The lossless digital zoom for videos of the front camera can use the full image sensor resolution, while only 1080p equivalent on the rear (meaning no lossless digital zoom if the selected resolution is 1080p). But for photos, lossless digital zoom is supported. For both cameras, the viewfinder itself only supports lossless digital zoom if the ZSL (zero shutter lag) mode is enabled itself, strangely.
The camera flash is brighter during focus than when capturing the photo itself!
In "professional" (not really) mode, the ISO setting only works when ZSL (zero shutter lag) mode is enabled.
While the rear camera's image sensor is not good, at least the camera software (package name: com.mediatek.camera) is very fast (low shutter lag), and low-light performance for video recording is improved with VFR (variable frame rate), where frame rate may be adjusted between 10fps and 30fps to extend exposure time when necessary.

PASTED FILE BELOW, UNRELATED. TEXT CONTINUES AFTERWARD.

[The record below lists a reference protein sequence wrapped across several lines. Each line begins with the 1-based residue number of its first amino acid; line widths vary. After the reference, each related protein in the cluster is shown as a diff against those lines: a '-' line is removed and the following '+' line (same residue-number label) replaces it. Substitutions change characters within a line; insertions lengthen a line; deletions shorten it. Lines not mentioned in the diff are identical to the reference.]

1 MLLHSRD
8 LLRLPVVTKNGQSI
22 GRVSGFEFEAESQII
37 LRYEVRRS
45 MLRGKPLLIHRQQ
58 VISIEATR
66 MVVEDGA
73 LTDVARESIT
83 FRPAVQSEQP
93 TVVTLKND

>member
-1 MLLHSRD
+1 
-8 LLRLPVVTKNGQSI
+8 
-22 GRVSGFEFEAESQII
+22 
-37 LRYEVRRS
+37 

Video recording in daylight has low noise.
Also, the front camera supports lossless digital zooming for video recording, which is a rather rare feature on smartphones.
Photos during video recording have the same resolution as the video itself, making the feature almost redundant.
Protip: Deactivating the zero shutter lag mode in settings may reduce shake blur in low light. Apparently, the software times the capture to a moment with low shake. They should have inverted it and named it "night mode" because otherwise the user asks themselves why they would ever deactivate zero shutter lag.
Another thing to add: